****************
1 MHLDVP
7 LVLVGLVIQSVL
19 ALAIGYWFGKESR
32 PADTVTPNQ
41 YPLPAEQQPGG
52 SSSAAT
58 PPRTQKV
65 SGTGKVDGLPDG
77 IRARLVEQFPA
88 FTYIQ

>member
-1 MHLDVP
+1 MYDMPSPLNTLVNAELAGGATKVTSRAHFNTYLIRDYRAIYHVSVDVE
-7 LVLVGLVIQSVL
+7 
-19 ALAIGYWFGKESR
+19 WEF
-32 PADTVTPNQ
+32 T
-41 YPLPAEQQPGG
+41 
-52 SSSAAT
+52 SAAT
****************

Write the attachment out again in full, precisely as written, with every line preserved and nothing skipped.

1 MHLDVP
7 LVLVGLVIQSVL
19 ALAIGYWFGKESR
32 PADTVTPNQ
41 YPLPAEQQPGG
52 SSSAAT
58 PPRTQKV
65 SGTGKVDGLPDG
77 IRARLVEQFPA
88 FTYIQ

>member
-1 MHLDVP
+1 MYDMPSPLNTLVNAELAGGATKVTSRAHFNTYLIRDYRAIYHVSVDVE
-7 LVLVGLVIQSVL
+7 
-19 ALAIGYWFGKESR
+19 WEF
-32 PADTVTPNQ
+32 T
-41 YPLPAEQQPGG
+41 
-52 SSSAAT
+52 SAAT